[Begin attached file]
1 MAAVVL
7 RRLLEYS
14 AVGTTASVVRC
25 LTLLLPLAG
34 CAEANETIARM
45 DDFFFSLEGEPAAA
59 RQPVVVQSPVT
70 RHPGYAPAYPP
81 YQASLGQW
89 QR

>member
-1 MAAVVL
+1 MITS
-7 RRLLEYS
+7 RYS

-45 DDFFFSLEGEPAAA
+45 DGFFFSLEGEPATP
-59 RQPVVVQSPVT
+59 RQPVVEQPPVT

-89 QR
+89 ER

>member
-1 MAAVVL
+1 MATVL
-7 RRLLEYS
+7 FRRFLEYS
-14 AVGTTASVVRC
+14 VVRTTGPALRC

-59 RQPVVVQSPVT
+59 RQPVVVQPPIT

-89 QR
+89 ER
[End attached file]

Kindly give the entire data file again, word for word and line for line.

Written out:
1 MAAVVL
7 RRLLEYS
14 AVGTTASVVRC
25 LTLLLPLAG
34 CAEANETIARM
45 DDFFFSLEGEPAAA
59 RQPVVVQSPVT
70 RHPGYAPAYPP
81 YQASLGQW
89 QR

>member
-1 MAAVVL
+1 MITS
-7 RRLLEYS
+7 RYS

-45 DDFFFSLEGEPAAA
+45 DGFFFSLEGEPATP
-59 RQPVVVQSPVT
+59 RQPVVEQPPVT

-89 QR
+89 ER

>member
-1 MAAVVL
+1 MATVL
-7 RRLLEYS
+7 FRRFLEYS
-14 AVGTTASVVRC
+14 VVRTTGPALRC

-59 RQPVVVQSPVT
+59 RQPVVVQPPIT

-89 QR
+89 ER